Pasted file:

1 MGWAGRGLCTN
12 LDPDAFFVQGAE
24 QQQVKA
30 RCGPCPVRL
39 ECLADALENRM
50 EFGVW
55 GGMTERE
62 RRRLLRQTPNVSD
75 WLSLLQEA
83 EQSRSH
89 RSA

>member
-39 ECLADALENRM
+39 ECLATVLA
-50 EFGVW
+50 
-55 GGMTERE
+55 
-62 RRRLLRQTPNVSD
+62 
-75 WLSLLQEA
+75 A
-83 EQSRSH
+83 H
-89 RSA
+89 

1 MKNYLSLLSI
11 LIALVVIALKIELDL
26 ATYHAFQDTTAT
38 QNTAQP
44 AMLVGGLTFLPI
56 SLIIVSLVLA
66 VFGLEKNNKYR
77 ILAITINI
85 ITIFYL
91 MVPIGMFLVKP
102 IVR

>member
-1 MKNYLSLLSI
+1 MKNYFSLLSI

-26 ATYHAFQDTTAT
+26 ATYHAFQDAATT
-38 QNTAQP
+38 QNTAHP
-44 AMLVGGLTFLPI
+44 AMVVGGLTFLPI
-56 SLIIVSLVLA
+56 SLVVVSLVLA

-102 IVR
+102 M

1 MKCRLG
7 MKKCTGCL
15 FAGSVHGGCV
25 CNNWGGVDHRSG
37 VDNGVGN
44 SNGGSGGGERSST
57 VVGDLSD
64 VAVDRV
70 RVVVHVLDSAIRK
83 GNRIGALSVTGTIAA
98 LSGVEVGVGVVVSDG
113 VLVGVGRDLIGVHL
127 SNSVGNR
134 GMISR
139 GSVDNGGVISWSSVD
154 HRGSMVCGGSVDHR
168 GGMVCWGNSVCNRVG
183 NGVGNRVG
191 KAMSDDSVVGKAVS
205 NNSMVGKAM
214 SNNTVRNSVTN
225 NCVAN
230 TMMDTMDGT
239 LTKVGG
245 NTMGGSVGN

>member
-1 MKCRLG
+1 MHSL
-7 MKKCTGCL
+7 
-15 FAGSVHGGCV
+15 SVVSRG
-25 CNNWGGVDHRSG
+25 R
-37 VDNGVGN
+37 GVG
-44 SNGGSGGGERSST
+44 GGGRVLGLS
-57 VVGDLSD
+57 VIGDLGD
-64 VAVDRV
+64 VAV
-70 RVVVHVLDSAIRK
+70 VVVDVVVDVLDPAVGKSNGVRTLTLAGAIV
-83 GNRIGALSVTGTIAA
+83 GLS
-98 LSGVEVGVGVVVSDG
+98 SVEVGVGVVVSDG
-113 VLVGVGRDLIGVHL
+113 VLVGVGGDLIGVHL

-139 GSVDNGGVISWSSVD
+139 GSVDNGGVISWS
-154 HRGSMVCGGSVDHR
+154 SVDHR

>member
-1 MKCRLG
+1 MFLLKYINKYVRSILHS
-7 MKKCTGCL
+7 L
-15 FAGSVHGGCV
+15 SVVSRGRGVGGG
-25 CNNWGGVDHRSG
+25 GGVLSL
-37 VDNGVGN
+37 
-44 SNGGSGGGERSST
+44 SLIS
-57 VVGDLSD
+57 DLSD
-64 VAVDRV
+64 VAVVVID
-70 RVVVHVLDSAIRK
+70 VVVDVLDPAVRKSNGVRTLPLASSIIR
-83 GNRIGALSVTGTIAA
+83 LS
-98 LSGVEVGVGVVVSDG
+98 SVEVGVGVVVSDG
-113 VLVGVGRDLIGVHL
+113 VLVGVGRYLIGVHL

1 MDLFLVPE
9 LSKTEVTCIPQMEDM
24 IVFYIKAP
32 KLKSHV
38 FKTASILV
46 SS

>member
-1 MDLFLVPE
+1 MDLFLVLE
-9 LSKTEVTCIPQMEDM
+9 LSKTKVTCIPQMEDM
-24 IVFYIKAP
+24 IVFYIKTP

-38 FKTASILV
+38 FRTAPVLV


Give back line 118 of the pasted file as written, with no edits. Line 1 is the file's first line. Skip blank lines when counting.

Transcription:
-57 VVGDLSD